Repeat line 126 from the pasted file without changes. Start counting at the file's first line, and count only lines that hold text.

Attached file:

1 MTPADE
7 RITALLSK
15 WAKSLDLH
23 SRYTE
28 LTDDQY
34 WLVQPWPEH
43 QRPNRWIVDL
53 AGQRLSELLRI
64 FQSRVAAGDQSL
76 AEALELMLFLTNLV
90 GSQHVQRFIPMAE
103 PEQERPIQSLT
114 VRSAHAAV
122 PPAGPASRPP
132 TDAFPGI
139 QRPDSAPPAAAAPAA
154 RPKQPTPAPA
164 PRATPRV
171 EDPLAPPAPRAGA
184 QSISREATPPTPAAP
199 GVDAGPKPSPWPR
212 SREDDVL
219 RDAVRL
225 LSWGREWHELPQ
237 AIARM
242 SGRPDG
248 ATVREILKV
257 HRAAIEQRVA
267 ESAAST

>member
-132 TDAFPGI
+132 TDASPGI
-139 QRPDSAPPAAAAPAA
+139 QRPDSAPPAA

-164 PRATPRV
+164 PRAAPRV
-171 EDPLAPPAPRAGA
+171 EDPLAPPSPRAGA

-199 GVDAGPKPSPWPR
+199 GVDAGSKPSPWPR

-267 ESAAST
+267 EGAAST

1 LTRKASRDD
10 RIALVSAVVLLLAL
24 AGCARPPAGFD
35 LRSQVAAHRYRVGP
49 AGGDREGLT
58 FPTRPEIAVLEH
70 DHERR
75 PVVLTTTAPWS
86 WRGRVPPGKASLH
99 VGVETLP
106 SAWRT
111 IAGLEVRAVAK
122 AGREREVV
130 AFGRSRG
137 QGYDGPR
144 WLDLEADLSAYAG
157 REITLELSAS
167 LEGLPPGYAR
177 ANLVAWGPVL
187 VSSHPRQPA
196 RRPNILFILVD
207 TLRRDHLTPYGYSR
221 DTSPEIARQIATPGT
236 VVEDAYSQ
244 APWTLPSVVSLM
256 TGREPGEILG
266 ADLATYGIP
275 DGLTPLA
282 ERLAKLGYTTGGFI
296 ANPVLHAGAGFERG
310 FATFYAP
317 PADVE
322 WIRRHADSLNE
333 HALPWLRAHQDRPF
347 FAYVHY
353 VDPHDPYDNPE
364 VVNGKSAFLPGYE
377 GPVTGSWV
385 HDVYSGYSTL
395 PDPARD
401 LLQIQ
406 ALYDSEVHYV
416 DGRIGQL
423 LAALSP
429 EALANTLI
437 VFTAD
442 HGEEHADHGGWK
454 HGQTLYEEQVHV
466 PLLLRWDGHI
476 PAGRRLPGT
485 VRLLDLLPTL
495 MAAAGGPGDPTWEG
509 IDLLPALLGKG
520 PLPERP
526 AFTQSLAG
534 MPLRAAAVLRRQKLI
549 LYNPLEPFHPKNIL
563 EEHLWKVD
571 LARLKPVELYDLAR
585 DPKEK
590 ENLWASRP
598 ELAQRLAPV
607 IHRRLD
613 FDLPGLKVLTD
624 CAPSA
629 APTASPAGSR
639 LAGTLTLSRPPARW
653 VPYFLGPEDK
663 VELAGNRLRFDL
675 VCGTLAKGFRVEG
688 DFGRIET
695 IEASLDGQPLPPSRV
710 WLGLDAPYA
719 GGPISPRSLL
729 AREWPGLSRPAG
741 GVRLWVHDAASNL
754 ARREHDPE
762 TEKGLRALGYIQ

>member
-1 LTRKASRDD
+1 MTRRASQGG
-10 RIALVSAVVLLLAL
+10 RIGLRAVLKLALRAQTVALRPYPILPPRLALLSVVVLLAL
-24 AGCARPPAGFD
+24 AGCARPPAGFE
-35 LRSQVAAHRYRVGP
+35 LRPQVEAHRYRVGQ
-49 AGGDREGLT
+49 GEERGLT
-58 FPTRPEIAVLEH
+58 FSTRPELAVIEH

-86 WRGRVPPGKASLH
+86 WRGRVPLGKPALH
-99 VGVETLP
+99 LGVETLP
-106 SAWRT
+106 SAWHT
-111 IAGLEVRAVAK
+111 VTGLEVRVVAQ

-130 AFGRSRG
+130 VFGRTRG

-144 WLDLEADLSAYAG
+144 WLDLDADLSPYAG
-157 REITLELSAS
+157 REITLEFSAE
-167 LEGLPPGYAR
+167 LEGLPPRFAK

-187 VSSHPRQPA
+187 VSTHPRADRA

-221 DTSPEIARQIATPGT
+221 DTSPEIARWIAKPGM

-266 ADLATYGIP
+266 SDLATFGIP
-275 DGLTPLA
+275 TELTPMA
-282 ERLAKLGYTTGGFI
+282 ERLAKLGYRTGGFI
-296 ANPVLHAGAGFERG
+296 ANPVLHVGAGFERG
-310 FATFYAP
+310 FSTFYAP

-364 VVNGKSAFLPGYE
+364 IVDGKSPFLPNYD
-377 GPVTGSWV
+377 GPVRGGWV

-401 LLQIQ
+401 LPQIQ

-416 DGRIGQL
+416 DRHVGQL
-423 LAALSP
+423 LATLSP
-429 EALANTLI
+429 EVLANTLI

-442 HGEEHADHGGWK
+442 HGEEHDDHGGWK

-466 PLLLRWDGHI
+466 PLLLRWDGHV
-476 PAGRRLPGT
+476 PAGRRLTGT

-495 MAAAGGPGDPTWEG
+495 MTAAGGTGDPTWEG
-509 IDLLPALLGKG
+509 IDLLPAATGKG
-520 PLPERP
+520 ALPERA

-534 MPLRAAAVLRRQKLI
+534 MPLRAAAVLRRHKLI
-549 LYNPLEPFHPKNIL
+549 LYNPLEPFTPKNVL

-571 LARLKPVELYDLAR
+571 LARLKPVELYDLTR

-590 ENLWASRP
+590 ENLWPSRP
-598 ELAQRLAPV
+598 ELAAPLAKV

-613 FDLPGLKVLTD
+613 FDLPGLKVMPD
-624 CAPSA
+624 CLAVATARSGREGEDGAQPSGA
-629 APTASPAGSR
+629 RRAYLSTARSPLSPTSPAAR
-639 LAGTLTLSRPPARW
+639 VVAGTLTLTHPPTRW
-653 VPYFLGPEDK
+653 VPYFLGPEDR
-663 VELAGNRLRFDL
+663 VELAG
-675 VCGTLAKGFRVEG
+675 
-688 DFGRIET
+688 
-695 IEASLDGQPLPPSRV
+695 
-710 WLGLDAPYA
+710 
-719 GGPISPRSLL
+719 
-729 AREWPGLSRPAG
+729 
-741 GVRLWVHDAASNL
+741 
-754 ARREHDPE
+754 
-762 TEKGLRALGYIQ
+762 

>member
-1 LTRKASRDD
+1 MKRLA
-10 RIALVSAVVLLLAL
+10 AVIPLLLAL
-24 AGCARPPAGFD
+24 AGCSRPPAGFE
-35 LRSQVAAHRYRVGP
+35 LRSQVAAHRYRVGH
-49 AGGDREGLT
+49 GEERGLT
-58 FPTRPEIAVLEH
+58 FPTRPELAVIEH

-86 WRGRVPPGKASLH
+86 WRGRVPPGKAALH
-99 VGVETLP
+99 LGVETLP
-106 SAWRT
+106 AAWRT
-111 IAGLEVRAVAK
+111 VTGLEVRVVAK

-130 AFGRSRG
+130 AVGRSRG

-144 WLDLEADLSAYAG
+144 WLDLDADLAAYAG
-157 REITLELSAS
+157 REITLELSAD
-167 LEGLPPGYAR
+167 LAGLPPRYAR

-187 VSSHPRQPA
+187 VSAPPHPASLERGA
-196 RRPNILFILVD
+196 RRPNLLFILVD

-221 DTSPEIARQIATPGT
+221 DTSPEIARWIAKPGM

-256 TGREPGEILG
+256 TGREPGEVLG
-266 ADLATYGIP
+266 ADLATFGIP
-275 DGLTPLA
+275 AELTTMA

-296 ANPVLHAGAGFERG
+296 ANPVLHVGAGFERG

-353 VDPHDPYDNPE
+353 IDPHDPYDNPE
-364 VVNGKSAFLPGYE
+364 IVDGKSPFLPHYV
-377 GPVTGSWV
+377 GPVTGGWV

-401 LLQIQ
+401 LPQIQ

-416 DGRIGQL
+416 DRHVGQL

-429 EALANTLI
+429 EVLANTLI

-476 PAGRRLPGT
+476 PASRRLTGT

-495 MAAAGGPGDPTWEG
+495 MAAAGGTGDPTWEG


-24 AGCARPPAGFD